Finance ministers from the world's major economies met Saturday in Washington, and pledged to redouble their efforts to speed world economic growth.
What is called the Group of Seven finance ministers meet regularly to set policy direction for the International Monetary Fund, in which they are the dominant shareholders. The group of seven includes the United States, Japan, Germany, France, Britain, Italy and Canada.
Russia's finance minister, Alexei Kudrin, who attended a portion of the meeting, said Russia has no intention of following the OPEC cartel in cutting oil production.
Canada's finance minister, Paul Goodale, said there is concern about the potentially destabilizing global impact of the large U.S. budget deficit. But he is encouraged by assurances from U.S. Treasury Secretary John Snow, that the U.S. deficit will come down.
"He has repeated the United States determination to make progress in that regard," he said. "And he has a plan and a time frame to at least cut that deficit in half in the next number of years. That certainly would be helpful."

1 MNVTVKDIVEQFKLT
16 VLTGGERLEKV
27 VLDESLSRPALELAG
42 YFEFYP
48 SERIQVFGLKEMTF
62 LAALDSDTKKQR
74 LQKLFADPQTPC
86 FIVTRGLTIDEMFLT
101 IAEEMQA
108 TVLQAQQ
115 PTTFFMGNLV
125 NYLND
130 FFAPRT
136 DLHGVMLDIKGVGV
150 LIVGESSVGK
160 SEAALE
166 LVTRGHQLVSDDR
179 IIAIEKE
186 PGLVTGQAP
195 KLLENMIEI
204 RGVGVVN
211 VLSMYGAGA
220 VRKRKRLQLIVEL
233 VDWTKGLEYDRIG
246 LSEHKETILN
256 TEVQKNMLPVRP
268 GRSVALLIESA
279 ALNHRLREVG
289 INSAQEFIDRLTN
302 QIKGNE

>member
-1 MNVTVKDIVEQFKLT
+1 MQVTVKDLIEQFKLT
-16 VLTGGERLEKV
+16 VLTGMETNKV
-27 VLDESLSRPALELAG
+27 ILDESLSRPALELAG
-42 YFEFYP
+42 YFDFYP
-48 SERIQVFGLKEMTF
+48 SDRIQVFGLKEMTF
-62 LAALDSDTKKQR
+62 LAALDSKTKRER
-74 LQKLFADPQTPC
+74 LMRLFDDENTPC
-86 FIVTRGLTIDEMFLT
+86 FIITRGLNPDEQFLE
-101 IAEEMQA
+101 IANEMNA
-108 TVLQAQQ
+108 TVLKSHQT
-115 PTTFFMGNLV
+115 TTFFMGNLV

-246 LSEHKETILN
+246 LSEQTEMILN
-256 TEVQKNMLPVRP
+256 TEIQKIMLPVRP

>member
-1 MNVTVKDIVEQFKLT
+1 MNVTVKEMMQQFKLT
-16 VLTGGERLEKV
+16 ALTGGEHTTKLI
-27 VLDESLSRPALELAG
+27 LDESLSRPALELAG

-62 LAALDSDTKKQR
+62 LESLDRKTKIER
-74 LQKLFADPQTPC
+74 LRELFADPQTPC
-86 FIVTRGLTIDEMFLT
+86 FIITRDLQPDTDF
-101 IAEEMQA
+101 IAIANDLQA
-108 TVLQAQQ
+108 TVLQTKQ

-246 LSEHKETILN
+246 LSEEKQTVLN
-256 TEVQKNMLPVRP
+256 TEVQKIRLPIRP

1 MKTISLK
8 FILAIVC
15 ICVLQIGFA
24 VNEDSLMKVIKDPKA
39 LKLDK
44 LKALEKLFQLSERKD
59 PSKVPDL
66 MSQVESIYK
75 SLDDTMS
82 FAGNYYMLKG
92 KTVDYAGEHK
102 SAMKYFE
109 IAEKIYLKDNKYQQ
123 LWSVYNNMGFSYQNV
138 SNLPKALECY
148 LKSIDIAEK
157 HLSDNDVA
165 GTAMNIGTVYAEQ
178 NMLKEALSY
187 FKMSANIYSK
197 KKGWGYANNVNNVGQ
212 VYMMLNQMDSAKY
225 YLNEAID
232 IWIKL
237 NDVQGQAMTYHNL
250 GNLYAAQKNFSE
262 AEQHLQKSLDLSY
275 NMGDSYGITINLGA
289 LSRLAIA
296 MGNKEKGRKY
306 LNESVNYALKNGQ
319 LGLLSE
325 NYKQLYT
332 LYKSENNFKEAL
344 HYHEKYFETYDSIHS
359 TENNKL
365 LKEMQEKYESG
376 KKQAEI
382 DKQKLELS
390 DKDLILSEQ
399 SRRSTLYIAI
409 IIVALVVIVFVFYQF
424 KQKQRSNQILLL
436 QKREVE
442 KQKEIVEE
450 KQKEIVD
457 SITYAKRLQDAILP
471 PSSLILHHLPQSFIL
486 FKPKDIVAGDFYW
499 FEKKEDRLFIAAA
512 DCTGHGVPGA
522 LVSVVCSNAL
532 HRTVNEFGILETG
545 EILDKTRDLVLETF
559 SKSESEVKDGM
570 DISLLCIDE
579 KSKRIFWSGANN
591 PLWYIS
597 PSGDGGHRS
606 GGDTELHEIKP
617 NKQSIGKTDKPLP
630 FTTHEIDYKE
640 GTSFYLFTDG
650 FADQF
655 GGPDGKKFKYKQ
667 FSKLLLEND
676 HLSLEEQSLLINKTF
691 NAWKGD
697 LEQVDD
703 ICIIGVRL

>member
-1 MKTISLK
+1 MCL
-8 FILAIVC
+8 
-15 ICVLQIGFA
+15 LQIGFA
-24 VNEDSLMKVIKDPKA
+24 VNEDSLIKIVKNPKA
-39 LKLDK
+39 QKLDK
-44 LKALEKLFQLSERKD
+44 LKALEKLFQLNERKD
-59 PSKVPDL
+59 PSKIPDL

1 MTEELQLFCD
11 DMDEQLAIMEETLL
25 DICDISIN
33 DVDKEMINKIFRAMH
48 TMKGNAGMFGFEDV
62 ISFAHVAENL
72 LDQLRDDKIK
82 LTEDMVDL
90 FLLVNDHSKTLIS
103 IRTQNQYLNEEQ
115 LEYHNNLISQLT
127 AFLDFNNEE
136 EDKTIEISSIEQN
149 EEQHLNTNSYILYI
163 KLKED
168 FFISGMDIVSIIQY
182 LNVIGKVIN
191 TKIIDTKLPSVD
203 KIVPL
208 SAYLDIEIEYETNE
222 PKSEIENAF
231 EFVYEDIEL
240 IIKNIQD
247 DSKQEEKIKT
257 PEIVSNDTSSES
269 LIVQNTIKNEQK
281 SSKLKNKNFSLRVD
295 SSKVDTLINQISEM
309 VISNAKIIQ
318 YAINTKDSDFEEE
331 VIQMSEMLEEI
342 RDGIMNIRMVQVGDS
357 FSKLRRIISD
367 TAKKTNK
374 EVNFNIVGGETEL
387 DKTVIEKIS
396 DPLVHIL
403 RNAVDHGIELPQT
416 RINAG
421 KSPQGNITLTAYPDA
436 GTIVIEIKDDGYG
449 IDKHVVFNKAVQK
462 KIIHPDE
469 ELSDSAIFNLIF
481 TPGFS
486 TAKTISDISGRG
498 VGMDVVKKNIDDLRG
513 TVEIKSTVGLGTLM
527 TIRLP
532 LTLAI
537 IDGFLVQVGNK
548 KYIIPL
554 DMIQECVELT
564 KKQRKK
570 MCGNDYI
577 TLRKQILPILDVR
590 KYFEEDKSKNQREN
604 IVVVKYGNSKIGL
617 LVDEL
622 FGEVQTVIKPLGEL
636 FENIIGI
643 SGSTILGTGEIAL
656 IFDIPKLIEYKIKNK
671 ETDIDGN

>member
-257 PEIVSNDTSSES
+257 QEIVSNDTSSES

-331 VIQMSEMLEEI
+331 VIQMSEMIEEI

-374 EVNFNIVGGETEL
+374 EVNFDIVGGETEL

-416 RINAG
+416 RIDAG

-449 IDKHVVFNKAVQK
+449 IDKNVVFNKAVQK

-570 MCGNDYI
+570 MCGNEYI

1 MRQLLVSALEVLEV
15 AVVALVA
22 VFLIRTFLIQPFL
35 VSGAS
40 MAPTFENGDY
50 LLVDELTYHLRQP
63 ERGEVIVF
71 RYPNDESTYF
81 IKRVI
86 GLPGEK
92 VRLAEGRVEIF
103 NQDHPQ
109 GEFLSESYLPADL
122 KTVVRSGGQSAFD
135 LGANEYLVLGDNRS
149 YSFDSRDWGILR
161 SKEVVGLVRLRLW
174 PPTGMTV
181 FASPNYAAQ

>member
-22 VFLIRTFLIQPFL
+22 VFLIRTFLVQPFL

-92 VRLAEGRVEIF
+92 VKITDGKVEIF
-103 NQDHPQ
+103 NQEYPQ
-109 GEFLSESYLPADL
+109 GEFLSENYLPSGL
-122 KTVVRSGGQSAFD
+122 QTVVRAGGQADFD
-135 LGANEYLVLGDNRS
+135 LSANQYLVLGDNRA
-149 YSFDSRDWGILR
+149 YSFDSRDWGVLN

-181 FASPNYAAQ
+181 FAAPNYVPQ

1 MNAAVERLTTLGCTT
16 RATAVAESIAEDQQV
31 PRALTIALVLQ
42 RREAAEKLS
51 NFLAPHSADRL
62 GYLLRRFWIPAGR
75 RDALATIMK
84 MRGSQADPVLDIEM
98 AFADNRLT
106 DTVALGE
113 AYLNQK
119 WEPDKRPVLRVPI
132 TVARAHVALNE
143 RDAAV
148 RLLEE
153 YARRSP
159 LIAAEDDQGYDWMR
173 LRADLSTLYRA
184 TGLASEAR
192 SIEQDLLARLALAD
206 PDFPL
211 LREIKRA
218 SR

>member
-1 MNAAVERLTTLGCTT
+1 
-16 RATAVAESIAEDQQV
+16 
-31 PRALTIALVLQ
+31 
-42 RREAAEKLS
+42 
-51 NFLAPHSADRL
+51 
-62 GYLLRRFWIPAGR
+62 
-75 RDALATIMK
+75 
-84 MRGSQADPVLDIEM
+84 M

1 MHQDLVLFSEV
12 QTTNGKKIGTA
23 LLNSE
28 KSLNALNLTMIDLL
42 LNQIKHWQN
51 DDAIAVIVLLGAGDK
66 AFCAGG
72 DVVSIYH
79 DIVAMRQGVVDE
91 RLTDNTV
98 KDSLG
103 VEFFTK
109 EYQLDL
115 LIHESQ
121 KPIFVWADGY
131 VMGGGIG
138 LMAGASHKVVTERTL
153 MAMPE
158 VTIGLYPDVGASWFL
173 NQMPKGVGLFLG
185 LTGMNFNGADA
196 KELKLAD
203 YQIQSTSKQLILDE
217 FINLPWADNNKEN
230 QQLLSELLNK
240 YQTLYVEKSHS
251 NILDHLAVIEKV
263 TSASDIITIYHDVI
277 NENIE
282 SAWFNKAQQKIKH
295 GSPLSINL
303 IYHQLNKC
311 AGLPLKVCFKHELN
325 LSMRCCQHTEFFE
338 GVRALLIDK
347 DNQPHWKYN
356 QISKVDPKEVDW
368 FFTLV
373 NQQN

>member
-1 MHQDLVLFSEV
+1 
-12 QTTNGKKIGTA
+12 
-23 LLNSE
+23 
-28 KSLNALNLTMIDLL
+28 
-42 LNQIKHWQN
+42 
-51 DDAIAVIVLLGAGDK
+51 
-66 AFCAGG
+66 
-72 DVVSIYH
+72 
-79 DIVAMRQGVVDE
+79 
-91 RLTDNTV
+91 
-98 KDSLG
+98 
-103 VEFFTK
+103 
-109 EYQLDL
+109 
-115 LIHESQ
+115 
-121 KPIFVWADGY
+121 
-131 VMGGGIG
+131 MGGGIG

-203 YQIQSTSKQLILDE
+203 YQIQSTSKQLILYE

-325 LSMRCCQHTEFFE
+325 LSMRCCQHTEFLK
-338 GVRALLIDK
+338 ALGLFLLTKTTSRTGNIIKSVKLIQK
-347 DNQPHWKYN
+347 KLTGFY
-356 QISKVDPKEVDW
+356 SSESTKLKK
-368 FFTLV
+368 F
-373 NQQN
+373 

During two days of meetings, world finance ministers are also discussing debt problems of the poorest countries. The head of the African Development Bank, Omar Kabbaj, says the poorest countries need more debt relief. But he identifies one group of African countries that have been growing at five percent annual rates and reducing poverty.
"Examples of countries that are making such progress include Benin, Burkina Faso, Ghana, Senegal in West Africa, Uganda and Tanzania in East Africa, and Mozambique in Southern Africa," said Omar Kabbaj.
The IMF and World Bank meetings conclude on Sunday. On Saturday, a few hundred anti-globalization protesters marched near the meeting site.